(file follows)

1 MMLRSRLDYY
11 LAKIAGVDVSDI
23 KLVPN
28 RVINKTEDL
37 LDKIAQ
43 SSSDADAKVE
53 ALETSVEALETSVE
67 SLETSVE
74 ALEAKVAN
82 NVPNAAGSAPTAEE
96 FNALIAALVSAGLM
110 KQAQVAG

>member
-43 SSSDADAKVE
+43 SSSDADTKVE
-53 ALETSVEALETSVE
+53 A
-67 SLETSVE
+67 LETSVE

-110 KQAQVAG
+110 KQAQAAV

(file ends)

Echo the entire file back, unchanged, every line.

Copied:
1 MMLRSRLDYY
11 LAKIAGVDVSDI
23 KLVPN
28 RVINKTEDL
37 LDKIAQ
43 SSSDADAKVE
53 ALETSVEALETSVE
67 SLETSVE
74 ALEAKVAN
82 NVPNAAGSAPTAEE
96 FNALIAALVSAGLM
110 KQAQVAG

>member
-43 SSSDADAKVE
+43 SSSDADTKVE
-53 ALETSVEALETSVE
+53 A
-67 SLETSVE
+67 LETSVE

-110 KQAQVAG
+110 KQAQAAV